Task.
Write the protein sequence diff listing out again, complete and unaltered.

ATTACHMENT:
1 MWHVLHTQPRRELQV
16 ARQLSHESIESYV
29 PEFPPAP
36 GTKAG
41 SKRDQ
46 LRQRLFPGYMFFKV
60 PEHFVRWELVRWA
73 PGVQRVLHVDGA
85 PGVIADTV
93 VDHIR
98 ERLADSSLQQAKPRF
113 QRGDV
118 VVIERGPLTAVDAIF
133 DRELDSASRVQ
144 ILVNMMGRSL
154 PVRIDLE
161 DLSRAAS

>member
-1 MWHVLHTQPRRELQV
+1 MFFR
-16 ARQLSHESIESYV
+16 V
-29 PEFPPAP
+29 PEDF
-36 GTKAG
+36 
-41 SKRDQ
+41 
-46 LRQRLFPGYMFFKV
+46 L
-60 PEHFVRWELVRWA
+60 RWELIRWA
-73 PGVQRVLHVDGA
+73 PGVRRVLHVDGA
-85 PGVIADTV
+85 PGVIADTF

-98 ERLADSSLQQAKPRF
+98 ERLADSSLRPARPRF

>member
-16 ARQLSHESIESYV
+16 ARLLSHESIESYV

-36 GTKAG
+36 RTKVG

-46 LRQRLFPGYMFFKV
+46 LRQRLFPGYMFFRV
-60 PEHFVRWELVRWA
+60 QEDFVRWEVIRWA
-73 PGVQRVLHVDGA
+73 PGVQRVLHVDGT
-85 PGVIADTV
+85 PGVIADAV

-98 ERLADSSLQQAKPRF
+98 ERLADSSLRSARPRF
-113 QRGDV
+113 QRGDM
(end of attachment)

1 MWHVLHTQPRRELQV
16 ARQLSHESIESYV
29 PEFPPAP
36 GTKAG
41 SKRDQ
46 LRQRLFPGYMFFKV
60 PEHFVRWELVRWA
73 PGVQRVLHVDGA
85 PGVIADTV
93 VDHIR
98 ERLADSSLQQAKPRF
113 QRGDV
118 VVIERGPLTAVDAIF
133 DRELDSASRVQ
144 ILVNMMGRSL
154 PVRIDLE
161 DLSRAAS

>member
-1 MWHVLHTQPRRELQV
+1 MFFR
-16 ARQLSHESIESYV
+16 V
-29 PEFPPAP
+29 PEDF
-36 GTKAG
+36 
-41 SKRDQ
+41 
-46 LRQRLFPGYMFFKV
+46 L
-60 PEHFVRWELVRWA
+60 RWELIRWA
-73 PGVQRVLHVDGA
+73 PGVRRVLHVDGA
-85 PGVIADTV
+85 PGVIADTF

-98 ERLADSSLQQAKPRF
+98 ERLADSSLRPARPRF

>member
-16 ARQLSHESIESYV
+16 ARLLSHESIESYV

-36 GTKAG
+36 RTKVG

-46 LRQRLFPGYMFFKV
+46 LRQRLFPGYMFFRV
-60 PEHFVRWELVRWA
+60 QEDFVRWEVIRWA
-73 PGVQRVLHVDGA
+73 PGVQRVLHVDGT
-85 PGVIADTV
+85 PGVIADAV

-98 ERLADSSLQQAKPRF
+98 ERLADSSLRSARPRF
-113 QRGDV
+113 QRGDM